Salma Slims works as hard as the boys but still feels “Left Out”

It’s no secret that females face many struggles in an industry where males usually dominate. Trying to succeed without conflicting the expectations and stereotypes that come along with being a working woman is not easy.

Although the success of “Ghetto Girl Dream” has put Salma Slims on the map, she’s still feeling “Left Out.” Many would agree that sometimes it seems like no matter how hard you work, you can still feel like what you do isn’t enough. But she refuses to let anything stand in her way, including male privilege.

Check out our interview below where she explains the pros, cons, and challenges of being in a male-dominated industry.

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What are the top challenges you face due to being labeled as a female rapper?

When a male rapper is showcased, he’s presented as a “rapper” not a “male rapper.” I feel like the term “female rapper” is used to identify us as being girls and not artists. I am an artist who raps and sings. The challenges I face in the industry are often not fair because either I’m not showing enough skin for the male audience to pay attention to me or I’m not talking sexy enough for them to listen. Women have stories to tell. I have a story to tell about my life and my struggles, but sometimes it takes more than my bars and vocal talent to get the vision across.

What are the pros of being a female in a male dominated industry?

I am very thankful to have the support of Private Club Records because this shit gets hard sometimes. When I was in Atlanta trying to break my record in the clubs and moving around by myself it was hard. I go just as hard as the guys and with the support of madeintyo and 2fourhrs, doors started opening more and more every time I put my music out. I love seeing how I touch other women and being able to give them motivation to follow their own dreams as well.

READ MORE: Salma Slims ‘100 Racks’ is for boss babes who don’t want to work 9-5

What do you think is the most significant barrier pertaining to female leadership in general?

People try so hard to be role models and they try to paint a particular image which they think people will want them to be like. That’s not a true representation. I have so many flaws in my life and so many things happen on the daily, it’s hard to say I’m perfect. There is a barrier when it comes to people being free and expressing their true colors. It’s ok to be unapologetic, it’s okay to be yourself, we all make mistakes .

What is the most common misconception that comes along with being a female hip-hop artist?

You don’t have to sell sex to win and you don’t have to be with the whole rap game to get respect. So many people label female rappers and have it misunderstood. It’s about the music in my eyes and the talent and message you have to offer.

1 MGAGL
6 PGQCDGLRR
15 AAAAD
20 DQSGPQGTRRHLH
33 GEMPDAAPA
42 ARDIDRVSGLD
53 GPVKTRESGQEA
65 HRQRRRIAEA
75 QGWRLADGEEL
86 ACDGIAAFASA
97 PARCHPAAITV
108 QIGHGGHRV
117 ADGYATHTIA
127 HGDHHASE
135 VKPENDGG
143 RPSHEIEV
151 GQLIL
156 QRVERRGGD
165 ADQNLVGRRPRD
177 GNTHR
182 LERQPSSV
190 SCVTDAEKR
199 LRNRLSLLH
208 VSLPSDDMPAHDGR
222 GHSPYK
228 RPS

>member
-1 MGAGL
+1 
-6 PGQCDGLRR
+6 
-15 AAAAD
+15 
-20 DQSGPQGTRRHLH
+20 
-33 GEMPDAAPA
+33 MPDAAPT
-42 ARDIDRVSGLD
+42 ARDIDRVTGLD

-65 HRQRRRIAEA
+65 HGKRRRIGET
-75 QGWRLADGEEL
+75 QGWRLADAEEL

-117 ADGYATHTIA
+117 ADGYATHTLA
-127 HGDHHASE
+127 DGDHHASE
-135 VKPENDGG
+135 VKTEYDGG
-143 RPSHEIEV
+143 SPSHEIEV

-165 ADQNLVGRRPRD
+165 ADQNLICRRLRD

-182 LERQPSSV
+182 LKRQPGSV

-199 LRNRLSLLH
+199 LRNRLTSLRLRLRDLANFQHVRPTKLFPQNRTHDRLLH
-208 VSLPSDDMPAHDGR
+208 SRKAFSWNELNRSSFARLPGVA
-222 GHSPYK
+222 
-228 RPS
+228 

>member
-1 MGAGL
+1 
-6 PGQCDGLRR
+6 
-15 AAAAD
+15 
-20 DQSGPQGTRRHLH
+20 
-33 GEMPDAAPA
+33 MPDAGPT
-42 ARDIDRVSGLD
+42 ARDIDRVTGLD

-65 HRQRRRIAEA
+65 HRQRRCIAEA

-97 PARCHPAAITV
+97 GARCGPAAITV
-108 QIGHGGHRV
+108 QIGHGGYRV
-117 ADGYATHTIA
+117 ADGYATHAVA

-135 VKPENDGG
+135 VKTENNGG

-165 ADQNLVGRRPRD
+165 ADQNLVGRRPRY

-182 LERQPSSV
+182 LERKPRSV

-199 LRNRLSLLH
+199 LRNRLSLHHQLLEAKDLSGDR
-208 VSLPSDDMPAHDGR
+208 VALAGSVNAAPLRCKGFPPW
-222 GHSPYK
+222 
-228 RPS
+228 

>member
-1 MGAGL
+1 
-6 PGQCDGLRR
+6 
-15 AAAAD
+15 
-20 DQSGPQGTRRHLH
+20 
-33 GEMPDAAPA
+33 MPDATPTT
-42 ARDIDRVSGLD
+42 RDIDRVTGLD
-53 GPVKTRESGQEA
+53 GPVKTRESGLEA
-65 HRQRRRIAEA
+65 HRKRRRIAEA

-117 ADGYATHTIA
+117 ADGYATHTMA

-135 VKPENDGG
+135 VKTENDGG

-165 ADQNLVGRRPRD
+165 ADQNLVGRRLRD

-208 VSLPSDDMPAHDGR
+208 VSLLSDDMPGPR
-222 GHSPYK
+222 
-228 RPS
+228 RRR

Who are your top three most influential women that inspired you music-wise as well as in your personal life?

I have a few actually. Da Brat, Left Eye, and Lil Kim. I met Da Brat over at So So Deff, Jermaine Dupri’s studio in Atlanta.  She gave me advice to keep pushing and making music. The more music I make, the better I’m going to get. Coming from one of my favorite female rappers, I took her advice and ran with it. She really gave me that motivation I needed. I also used to sit around as a little girl watching Left Eye in TLC videos. I was in love with the color schemes and their outfits were so fly. I loved Left Eye. She was so carefree and energetic and I’m full of energy, I feel like we have similar vibes. I spent so much time studying Lil Kim too. Her flows were so crazy, she inspired me to start writing.

What advice would you give to young women planning to leave their mark in male-dominated industries?

Stay true to yourself and don’t let anyone’s opinion of who you are or who they want you to be change your ultimate goal. The goal is to win and to slay.

What are your personal guidelines to dominate in anything you do?

Pray, plan, execute. Same rules apply to beating the baddest.


Comparisons will always happen because the lack of women in certain industries. What advice would you give in terms of separating yourself and creating your own lane aside from other successful women?

Be your damn self! Don’t let these dudes get one up on you and don’t let what the next female is doing change the way you do what you do.

After the success of your last project “Ghetto Girl Dream,” what do you have planned next?

Touring, more shows, more music.

What inspired your new project “Left Out”?

I feel like I work so hard but I’m left out. I’m left out and underrated. I feel like I work just as hard as the guys and sometimes I feel left out. My project “Left Out” is a complete vibe. It’s a side of me that people haven’t heard yet and I can’t wait for everyone to hear it . I love this project, it’s so dope.

What surprises you most about your audience?

I have so many young fans it’s crazy. Here I am thinking my music might be too harsh for these little girls but they love me.

READ MORE: This Latina-run clothing brand is a love letter to black and brown girls 

Photographer: Migella Accorsi 

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